Long before the doors of Davies Symphony Hall opened on Saturday, people clustered, pushed up to the glass. The doors were slated to open early so people could hang out with a pianist in the lobby and sing ABBA songs. When the doors finally opened and the crowd pushed through, they went straight to the baby grand. The crowd that pressed around the piano sharing lyric sheets was more diverse than those usually seen at Davies. My fear that this might look like a Mamma Mia crowd – many middle aged women with a few men who looked like they were there under extreme duress – was unrealized. Two elderly white-haired gentlemen belted “Fernando” as enthusiastically as the 14 year olds who shared their lyric sheets with me.
Opening the lobby for singing around the piano was a brilliant move. There’s few socially acceptable chances for adults to sing in a group, and I suspect I’m not the only one who misses this. I don’t care whether its Yiddish folk tunes, Grateful Dead songs or the Messiah, I hope Davies does this again.
The lobby sing-along was a warm up for ARRIVAL, an ABBA tribute group. Since ABBA never made it under the rock where I spent the greater part of the seventies, I was equally unfamiliar with ARRIVAL. They were as much a treat as a puzzle. The multicolored flashing lights on the long organ pipes facing the audience in Davies were a reasonable substitute for a disco ball. There was not a single minute in which someone wasn’t dancing in the aisles or in the boxes – and for large stretches, the entire audience was on their feet. If the experiential component of a concert trumps the music itself, ARRIVAL is a hands down win. With fists in the air, the energy of the crowd was palpable. The 70-something Asian lady in front of me poured out as much juice doing an enthusiastic wave as the cluster of 20-somethings further down the aisle. I haven’t had such a good time dancing in a dog’s age. ARRIVAL kicked out the jams and the audience responded in kind.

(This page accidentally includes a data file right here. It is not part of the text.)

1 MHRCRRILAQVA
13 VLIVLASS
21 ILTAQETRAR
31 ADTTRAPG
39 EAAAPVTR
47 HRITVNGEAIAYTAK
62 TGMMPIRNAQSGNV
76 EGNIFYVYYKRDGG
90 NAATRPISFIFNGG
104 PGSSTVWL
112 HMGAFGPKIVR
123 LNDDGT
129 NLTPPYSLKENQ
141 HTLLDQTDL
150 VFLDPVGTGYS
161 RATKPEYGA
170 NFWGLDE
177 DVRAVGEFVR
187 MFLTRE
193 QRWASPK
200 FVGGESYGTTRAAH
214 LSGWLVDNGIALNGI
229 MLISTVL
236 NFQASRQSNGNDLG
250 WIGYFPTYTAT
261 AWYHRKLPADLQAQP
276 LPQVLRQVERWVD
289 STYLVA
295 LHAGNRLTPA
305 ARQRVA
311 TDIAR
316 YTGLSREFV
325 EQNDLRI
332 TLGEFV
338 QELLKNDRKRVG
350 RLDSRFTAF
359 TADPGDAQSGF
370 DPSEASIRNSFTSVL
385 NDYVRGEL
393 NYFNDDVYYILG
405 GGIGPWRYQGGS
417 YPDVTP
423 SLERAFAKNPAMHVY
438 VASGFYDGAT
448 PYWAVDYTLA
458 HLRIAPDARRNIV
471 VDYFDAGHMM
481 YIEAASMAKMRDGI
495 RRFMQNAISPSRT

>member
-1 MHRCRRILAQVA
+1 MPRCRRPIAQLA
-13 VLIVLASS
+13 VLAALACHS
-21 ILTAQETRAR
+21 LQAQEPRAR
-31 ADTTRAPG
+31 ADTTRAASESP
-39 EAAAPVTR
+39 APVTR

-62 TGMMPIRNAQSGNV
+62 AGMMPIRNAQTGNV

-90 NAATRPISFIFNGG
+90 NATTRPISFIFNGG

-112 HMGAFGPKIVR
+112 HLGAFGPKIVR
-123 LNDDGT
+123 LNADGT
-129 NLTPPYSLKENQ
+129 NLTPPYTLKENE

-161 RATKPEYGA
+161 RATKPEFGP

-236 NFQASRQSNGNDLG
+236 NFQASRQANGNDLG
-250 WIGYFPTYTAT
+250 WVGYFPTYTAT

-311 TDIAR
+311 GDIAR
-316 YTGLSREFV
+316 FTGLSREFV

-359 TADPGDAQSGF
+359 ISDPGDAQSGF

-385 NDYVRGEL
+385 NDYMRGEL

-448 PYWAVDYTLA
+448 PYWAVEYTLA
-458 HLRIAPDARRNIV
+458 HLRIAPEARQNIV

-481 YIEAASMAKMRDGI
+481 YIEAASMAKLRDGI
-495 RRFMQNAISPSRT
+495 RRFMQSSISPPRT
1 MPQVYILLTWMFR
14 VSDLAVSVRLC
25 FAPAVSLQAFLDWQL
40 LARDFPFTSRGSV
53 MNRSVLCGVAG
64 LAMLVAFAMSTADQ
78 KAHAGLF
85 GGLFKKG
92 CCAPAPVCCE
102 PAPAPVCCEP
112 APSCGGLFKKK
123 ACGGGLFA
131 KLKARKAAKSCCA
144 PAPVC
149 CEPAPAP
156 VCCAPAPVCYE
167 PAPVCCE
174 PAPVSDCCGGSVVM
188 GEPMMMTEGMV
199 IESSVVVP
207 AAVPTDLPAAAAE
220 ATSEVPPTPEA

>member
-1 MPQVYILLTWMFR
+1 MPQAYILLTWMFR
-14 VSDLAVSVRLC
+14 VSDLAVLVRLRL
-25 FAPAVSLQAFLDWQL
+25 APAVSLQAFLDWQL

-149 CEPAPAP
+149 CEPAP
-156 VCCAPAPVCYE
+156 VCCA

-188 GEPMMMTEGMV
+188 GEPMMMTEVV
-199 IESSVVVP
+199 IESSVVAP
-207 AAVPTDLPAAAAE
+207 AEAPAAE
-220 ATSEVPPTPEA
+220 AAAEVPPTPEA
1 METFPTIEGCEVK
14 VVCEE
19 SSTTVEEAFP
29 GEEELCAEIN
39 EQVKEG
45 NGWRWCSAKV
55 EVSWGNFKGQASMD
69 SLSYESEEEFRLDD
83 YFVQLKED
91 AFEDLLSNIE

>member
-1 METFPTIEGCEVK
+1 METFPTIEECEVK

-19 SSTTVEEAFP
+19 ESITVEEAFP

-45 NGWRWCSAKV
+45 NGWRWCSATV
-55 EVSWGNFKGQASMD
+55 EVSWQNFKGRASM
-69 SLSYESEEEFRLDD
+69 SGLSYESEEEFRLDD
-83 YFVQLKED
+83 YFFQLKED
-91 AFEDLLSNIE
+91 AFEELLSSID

I still don’t get the idea of a tribute band – and I don’t understand an audience responding to a tribute band as if it was the real thing. Thinking of the plays “Foresight” and “Wirehead,” small theatres are taking up issues relating to the merging of virtual worlds with actual ones. Whether it’s RAIN, or ARRIVAL or Second Life, we spend more time in this virtual world – which is difficult for this reviewer to wrap her mind around. Music – particularly pop music – is a function of what’s in the air at the time. To dress is up in period clothes to make it something that it’s not does it a disservice.
No doubt, I’m over-thinking here – and many will disagree. In the meantime, I’m going to soak my knee because last night was too much fun.
ARRIVAL and the San Francisco Symphony
4 out of 5 stars
Conductor ~ Sarah Hicks